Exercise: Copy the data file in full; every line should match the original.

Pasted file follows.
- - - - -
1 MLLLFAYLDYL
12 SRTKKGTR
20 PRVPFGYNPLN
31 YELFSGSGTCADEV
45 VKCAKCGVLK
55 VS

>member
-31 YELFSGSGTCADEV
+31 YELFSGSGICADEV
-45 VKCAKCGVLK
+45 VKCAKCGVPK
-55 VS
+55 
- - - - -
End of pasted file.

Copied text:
1 MLLLFAYLDYL
12 SRTKKGTR
20 PRVPFGYNPLN
31 YELFSGSGTCADEV
45 VKCAKCGVLK
55 VS

>member
-31 YELFSGSGTCADEV
+31 YELFSGSGICADEV
-45 VKCAKCGVLK
+45 VKCAKCGVPK
-55 VS
+55 